Throughout the hectic 15-minute automobile ride from the Italian Embassy to DAR Constitution Hall yesterday, Diego Miramare, Raffaele Donofrio and Bruno Vivoda analyzed Italy's chances against defending World Cup champion West Germany shortly before the teams were to meet in a second-round match.
"Watch out!" Miramare yelled at Vivoda, who was failing miserably in his imitation of A.J. Foyt amidst the downtown traffic. "Get in this lane and make a left. Oh, you can't make it here. Well, go around this car. Watch this car!
"I predict Italy will win, 1-0, or it will be a scoreless tie," said Miramare, who, with Donofrio, is employed in the archives section of the embassy. "I haven't been wrong on any of my predictions yet."
The crowd in front of the hall was scrambling from doubleparked cars to get in line for tickets.One man ignored a policeman writing tickets, parked in a no-parking zone and raced up the steps, yelling, "Italia, Italia."
The line grew to such length that Metro Communications, the local promoter, opened a second window of sorts to get everyone inside for the beginning of the 12:45 game, the first of three televised here yesterday. Ushers began selling $12.50 general admission tickets (reserved seats cost $15) through a hole in a barrier and the people began to get more boisterous and spirited as the minutes went by.
"I'm missing work to see this," said Tom Keller, who refused to name his employer. "I told the man who was playing and asked for a lousy two hours off. He looked at me like I was crazy.When he went in his office, I split. But I can't watch but one game. I've got to get back. I'll make up a good lie."
The game began to a loud cheer and a few late-comers, perhaps thinking their team had scored or been scored upon, began a mad dash to the seats, yelling "what happened?"
"We have a large Italian following, that's why we're showing Italy every game," said Wendy Becker, of Metro has been great and the crowds have been around 2,000."
Five minutes into the game, Italian goalie Dino Zoff made a diving save of a West German shot, bringing a huge roar and applause from the partisan crowd.
Miramare was one of the more vocal fans. Each time an Italian player pulled off a fine play, Miramare led the cheers. On the other hand, when an Italian player was whistled for a foul or a picture of West German Coach Helmut Schoen was flash on the huge screen, Miramare led the boos and catcalls.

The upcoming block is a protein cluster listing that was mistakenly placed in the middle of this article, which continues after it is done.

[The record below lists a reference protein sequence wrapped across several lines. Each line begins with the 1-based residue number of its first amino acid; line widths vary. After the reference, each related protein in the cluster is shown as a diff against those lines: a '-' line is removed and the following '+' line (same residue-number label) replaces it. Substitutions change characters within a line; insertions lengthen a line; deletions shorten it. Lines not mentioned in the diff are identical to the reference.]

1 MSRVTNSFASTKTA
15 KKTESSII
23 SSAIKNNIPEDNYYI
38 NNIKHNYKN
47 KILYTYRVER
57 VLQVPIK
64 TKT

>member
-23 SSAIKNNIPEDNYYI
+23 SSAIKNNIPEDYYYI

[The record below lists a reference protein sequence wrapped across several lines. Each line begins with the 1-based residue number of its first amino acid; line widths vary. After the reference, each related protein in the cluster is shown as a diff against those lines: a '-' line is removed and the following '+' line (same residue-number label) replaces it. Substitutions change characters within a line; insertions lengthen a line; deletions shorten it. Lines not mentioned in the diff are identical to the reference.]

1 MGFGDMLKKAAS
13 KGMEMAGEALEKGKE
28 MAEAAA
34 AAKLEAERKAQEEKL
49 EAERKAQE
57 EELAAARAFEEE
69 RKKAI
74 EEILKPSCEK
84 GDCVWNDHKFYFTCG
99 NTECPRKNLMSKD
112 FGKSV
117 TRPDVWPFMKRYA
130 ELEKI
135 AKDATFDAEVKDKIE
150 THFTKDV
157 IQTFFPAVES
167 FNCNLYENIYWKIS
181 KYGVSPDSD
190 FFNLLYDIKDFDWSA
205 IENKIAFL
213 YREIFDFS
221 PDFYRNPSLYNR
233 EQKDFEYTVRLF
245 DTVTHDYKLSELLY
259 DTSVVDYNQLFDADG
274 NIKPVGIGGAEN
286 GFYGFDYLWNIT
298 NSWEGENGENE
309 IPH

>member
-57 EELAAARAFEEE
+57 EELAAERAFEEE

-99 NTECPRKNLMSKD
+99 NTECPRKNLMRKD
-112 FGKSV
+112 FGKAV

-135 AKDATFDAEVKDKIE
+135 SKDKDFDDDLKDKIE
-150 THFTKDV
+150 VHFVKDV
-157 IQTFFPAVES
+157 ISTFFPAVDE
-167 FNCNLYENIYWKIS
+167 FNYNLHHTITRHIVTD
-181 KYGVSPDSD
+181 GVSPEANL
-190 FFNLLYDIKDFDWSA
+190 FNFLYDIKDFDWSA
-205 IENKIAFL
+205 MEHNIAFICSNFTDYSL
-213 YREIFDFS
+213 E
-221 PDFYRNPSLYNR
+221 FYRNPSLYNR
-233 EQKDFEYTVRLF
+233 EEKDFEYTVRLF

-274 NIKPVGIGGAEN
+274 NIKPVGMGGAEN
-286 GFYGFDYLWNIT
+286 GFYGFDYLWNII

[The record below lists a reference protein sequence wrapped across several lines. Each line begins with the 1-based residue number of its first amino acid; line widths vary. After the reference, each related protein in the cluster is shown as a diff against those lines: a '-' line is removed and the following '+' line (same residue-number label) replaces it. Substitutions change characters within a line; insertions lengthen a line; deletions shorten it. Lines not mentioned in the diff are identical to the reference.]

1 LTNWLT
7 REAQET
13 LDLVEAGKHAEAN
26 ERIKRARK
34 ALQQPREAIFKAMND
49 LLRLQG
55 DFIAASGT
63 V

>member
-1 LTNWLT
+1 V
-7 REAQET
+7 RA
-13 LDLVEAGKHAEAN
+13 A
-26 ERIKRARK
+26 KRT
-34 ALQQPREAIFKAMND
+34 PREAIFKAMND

"He never touched him," said Donofrio, after an instant replay.
Italy had no complaints. In addition to dominating the West Germans, the bustling Italians seemed to get the benefit of most of the close calls.
Italian winger Roberto Bettega missed two shots that should have been goals and drew the only heat directed at the Italian team.
Zoff, a crowd favorite, made miraculous saves on Bernd Hoelzenbein and Karl-Heinz Rummenigge.
Late in the second half of the scoreless game, the fans tried to inspire their national heroes with clapping and cheering.
"They can't hear us but we yell anyway. We'll be hoarse when we get back," said Miramare.
The game ended 0-0 but no one seemed to mind. Most seemed happy that Italy was able to hold West Germany without a goal.
"One of those teams will win the Cup" said Antonio Borrasio, a cook. "That's real soccer. Except for the New York Cosmos, not one of the other American (NASL) temas could come on that field without getting embarrassed."
The ride back to the embassy was full of praise for the Italian team.
"Beautiful game," said Vivoda, doing another version of the Indianapolis 500 over the winding roads of Rock Creek Park. "We'll be back Sunday for the Austria game."
Donofrio had the afternoon's only problem. "No spaghetti at the game," he said with a laugh.
"So, you watch the other games on an empty stomach," said Miramare.
After a few cheers at the embassy for Italy, Donofrio and Vivoda were coming back to join another enthusiastic bunch for the 3:45 game between Brazil and Peru.